494      Sack of Miletus ends the revolt                                                                      (Hdt 6.6-22)
492      Persian invasion into northern Greece wrecked.                                                 (Hdt 6.44-45)
491      Darius demands the submission of the Greeks

490      First Persian Invasion of Greece: Battle of Marathon (Hdt 6.94-124)
488-6   Ostracisms in Athens
486/4   Egyptian revolt against Persia                                                                         (Hdt 7.7)
483      Babylonian revolt against Persia
483/2   Athens builds navy                                                                                       (Hdt 7.144)
482      Babylon revolts against Persia
481      Xerxes prepares invasion; demands submission; Greek League formed               (Hdt Book 7)
Spartans and allies begin fortifying the Isthmus of Corinth

480      Second Persian Invasion: Battles of Thermopylae, Artemisium (Hdt 7.210 f.)
Sep. 480: First sack of Athens
Naval Battle of Salamis
479      Athens refuses separate peace;
June 479: Second sack of Athens                      (Hdt 9.1-15)
Pausanias marches Spartan troops north
Battle of Plataea destroys Persian army on Greece (Hdt 9.39 f.)
Battle of Mycale; Persians retreat to Sardis (Hdt 9.90-107)
Athens sieges Sestos (Xanthippus commands); Spartans leave                       (Hdt 9.114-18)
Andros, Carystos, Paros taken by Athens
478/7   Athens fortified under Themistokles; builds walls, harbor                                    (DS 11.39-40)
Pausanias appointed by Spartans to liberate Greek cities; falls into disfavor
First battle at Cyprus                                                                                        (DS 11.44)
476-63  Cimon commands Athenians in Aegean Sea
474      Themistokles ostracized
470      Cimon sent to liberate Asian coastal cities                                                          (DS 11.60)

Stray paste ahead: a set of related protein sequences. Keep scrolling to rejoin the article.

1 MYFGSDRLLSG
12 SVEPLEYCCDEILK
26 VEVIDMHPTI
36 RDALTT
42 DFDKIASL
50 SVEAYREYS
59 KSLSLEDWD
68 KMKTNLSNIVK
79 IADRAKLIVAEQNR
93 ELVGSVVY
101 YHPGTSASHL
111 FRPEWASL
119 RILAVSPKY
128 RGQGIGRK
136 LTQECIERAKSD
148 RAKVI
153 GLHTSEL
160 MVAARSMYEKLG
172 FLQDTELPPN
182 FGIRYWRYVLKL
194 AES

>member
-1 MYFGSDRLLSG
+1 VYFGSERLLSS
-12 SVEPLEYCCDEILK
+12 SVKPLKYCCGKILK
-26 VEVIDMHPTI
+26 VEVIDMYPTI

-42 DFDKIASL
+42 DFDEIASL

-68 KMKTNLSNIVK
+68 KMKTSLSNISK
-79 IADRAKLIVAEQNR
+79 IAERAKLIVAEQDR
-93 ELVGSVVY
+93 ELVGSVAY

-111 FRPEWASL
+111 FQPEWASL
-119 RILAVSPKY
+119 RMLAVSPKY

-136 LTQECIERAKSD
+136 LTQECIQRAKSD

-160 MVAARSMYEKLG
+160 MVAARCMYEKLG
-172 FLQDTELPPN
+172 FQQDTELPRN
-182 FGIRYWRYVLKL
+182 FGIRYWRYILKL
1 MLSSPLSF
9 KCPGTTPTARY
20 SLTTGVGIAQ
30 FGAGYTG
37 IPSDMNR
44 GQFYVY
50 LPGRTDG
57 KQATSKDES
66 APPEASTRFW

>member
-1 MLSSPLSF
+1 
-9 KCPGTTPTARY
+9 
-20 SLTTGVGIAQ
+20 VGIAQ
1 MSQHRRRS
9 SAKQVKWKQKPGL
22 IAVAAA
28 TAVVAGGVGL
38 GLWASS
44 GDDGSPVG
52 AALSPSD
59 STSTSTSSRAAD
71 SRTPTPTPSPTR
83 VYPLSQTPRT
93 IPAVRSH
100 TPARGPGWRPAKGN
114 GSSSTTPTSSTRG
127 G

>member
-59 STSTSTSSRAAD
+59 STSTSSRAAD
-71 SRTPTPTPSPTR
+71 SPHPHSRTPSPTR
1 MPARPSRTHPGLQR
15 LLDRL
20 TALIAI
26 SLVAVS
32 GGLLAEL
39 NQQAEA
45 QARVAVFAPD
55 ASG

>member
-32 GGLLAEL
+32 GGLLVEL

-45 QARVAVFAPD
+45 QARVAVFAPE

Eion, Scyros; cities in Caria and Lycia taken
462/1   Failed Athenian expedition to Egypt
Exile of Cimon
450      Cimon battles in Cyprus; takes Citium and Marium by siege                               (DS 12.1-4)
Artaxerxes sues for peace during siege of Salamis: Peace of Callias
Death of Cimon
Hdt = Herodotus Histories
DS = Diodorus of Sicily Universal History

Additional notes:
1.  Xerxes’ forces gathered from across the Empire, pouring down the Royal Road from Susa (in the east) to Sardis. They crossed the bridges on the Hellespont, and then met up at Doriscos. The navy went through the canal at Athos, and then around the peninsulae on the Chalcidice. They met the army and regrouped at Therme.

2. After the loss at Salamis, Xerxes forces split. An army stayed on Greece under Mardonius; it was routed next year at Plataea. Naval forces under the Queen Artemisia went back to Ephesus; Phoenician allies went home (off the map), while others went to the Samos area to prevent revolts. Xerxes went back overland, to protect his bridges at Abydos, and then went on to Sardis.

Map 2:  The Greek World in Detail

Map 3: The Persian Empire

The Lenormant Relief and Reconstruction

From the Erechtheion, the Acropolis, Athens

Photo by John Lewis

Discussed in: Morrison and Williams, Greek Oared Ships 900-322 BC p. 170 f.